In the 1780s with the end of the American Revolutionary War, hundreds of black loyalists, especially soldiers, from America were resettled in London.[17] However, they were never awarded pensions, and many of them became poverty-stricken and were reduced to begging on the streets. Reports at the time stated they: ''had no prospect of subsisting in this country but by depredations on the public, or by common charity.'' A sympathetic observer wrote that ''great numbers of Blacks and People of Colour, many of them refugees from America and others who have by land or sea been in his Majesty's service great distress.'' Even towards white loyalists there was little good will to new arrivals from America.[18] Later some, many of whom had fallen into poverty, emigrated to Sierra Leone with help from Committee for the Relief of the Black Poor.[19]

The African-American population in Britain did not grow until World War II. By the end of 1943 there were 3,312 African-American GIs based at Maghull and Huyton, near Liverpool.[20]


Main article: African Americans in Israel

South Africa

Approximately 3,000 African Americans live in South Africa.[21]


Main articles: Black people in Japan and Americans in Japan


Further information: Americans in China

There is an African American presence in China. African Americans came to China during World War II. The first African American contact with China came during the Boxer Rebellion.[22]

See also


  1. ^ Keim, Curtis; Somerville, Carolyn (2017). Mistaking Africa Curiosities and Inventions of the American Mind (4th ed.). 1290 Avenue of the Americas New York, NY 10104: Westview Press. ISBN 978-0-8133-4983-1.((cite book)): CS1 maint: location (link)
  2. ^ Browne, Simone. Dark Matters. Available from: St. Mary's College of Maryland, Duke University Press, 2015.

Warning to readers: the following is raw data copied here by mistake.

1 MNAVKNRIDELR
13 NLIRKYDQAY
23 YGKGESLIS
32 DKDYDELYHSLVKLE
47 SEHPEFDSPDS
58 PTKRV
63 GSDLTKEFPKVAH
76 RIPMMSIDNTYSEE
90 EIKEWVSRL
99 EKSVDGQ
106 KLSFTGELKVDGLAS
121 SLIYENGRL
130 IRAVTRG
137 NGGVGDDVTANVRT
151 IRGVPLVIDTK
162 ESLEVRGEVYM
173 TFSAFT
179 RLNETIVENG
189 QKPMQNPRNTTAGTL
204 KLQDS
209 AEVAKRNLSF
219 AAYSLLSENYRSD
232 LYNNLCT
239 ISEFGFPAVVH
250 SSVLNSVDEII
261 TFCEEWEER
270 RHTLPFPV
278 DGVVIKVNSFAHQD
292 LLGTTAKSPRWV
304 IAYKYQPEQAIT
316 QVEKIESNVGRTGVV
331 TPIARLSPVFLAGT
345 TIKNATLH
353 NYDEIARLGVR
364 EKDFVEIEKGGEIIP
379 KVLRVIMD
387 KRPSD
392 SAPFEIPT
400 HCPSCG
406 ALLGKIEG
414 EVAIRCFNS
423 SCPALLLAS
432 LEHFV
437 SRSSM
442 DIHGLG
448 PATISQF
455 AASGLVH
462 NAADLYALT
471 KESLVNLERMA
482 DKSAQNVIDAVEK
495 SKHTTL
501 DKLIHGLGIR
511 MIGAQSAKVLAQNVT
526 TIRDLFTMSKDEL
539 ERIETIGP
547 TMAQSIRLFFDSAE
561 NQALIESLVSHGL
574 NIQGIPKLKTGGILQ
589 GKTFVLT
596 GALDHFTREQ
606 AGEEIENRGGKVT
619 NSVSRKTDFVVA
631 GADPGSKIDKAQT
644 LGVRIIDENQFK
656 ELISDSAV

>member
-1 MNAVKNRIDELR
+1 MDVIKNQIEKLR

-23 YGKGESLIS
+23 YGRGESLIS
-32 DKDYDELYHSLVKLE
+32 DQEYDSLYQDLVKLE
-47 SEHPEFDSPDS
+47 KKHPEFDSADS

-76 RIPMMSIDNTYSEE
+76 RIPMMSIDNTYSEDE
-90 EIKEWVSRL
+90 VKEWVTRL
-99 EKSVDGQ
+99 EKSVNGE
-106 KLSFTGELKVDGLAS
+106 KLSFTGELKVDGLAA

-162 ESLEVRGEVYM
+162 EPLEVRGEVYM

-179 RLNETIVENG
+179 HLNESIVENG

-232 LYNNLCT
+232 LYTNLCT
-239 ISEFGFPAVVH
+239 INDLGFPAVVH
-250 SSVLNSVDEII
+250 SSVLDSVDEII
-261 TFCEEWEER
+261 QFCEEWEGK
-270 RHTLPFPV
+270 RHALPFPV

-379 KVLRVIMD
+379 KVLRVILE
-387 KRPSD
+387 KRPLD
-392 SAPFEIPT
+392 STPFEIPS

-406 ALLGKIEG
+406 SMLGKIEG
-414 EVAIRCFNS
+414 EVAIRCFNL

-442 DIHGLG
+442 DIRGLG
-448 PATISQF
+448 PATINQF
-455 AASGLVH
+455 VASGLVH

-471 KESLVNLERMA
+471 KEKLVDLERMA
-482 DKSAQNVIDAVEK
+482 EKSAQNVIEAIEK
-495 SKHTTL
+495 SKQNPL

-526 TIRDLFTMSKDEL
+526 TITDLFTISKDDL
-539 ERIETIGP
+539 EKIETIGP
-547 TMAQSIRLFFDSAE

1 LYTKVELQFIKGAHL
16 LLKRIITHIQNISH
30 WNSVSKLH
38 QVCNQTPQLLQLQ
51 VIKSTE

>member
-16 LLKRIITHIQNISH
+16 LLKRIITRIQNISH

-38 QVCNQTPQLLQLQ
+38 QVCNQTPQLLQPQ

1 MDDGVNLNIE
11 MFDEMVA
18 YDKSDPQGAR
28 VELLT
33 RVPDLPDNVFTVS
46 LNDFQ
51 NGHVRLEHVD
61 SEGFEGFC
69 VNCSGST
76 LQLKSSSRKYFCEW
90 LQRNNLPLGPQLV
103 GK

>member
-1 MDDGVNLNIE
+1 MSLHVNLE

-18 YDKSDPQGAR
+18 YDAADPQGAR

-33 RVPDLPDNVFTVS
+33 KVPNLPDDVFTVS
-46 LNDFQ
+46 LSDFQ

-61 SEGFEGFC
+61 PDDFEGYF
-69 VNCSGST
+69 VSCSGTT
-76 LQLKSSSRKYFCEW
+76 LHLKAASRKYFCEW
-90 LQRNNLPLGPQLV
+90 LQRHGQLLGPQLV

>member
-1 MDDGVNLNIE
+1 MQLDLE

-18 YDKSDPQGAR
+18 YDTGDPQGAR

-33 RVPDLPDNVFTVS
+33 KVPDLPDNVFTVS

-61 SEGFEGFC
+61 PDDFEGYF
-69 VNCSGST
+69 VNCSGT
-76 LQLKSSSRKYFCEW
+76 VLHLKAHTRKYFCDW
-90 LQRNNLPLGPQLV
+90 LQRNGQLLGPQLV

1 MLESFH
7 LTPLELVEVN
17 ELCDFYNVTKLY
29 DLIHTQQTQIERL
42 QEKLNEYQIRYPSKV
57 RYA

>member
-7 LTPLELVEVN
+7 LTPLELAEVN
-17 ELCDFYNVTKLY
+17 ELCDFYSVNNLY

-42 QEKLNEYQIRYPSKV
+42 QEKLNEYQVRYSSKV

3. ^ Gallant, Sigrid Nicole. “Perspectives on the Motives for the Migration of African-Americans to and from Ontario, Canada: From the Abolition of Slavery in Canada to the Abolition of Slavery in the United States.” The Journal of Negro History, vol. 86, no. 3, 2001, pp. 391–408. JSTOR, doi:10.2307/1562457. Accessed 13 Dec. 2023.
  4. ^ a b c Girma, Lebawit Lily. "Black Women Are Banding Together to Leave America Behind. Here's Why". Bloomberg.Com, Feb. 2023, p. N.PAG. EBSCOhost.
  5. ^ Bill (February 1, 2022). "Freedom Denied? Enslaved Soldiers During the Revolution – Fort Stanwix National Monument". U.S. National Park Service. Archived from the original on Dec 3, 2023. Retrieved 2023-12-04.
  6. ^ "African Americans & the Revolution | NCpedia". Retrieved 2023-12-05.
  7. ^ "Re-Creating 1834 Debates on Abolition". Hartford Courant. 2003-05-22. Retrieved 2023-12-04.
  8. ^ a b "Significant events in Black history in Canada". 2021-01-29. Retrieved 2023-12-10.
  9. ^ "African Americans in the Twentieth Century –". Retrieved 2023-12-11.
  10. ^ a b "African American Exodus to Canada". Oklahoma Historical Society – The Encyclopedia of Oklahoma History and Culture. Retrieved 2023-12-11.
  11. ^ "Racial Discrimination in the United States". Human Rights Watch. 2022-08-08.
  12. ^ Brown, DeNeen L. (September 26, 2022). "The Case for Leaving America to Escape Racism". The Washington Post. Retrieved December 13, 2023.
  13. ^ Sivapragasam, Michael (June 2018). After the treaties: a social, economic and demographic history of Maroon society in Jamaica, 1739–1842 (Thesis). University of Southampton. pp. 136–154.
  14. ^ Hargreaves, J.; Porter, A. (1963). "The Sierra Leone Creoles – Creoledom: A Study of the Development of Freetown Society". The Journal of African History. 4 (3, 0000539): 468–469. doi:10.1017/S0021853700004394. S2CID 162611104.
  15. ^ Murray, Robert P., Whiteness in Africa: Americo-Liberians and the Transformative Geographies of Race (2013). Theses and Dissertations—History. 23.
  16. ^ Racism in the U.S. Prompts a Growing Community of Thriving, Black Expats in Mexico
  17. ^ Winch, Julie (2003). A Gentleman of Color: The Life of James Forten. Oxford University Press. ISBN 9780195163407.
  18. ^ Winch, Julie (2003). A Gentleman of Color: The Life of James Forten. Oxford University Press. pp. 60–61. ISBN 9780195163407.
  19. ^ Zuberi, Tukufu; McDaniel, Antonio (15 April 1995). Swing Low, Sweet Chariot: The Mortality Cost of Colonizing Liberia in the ... University of Chicago Press. pp. 25–26. ISBN 9780226557243.
  20. ^ "Liverpool's Black Population During World War II", BASA Newsletter No. 20, January 1998, p. 10.
  21. ^ The Discomfort of African Americans in South Africa
  22. ^ Africans and African Americans in China: A Long History, A Troubled Present, and a Promising Future?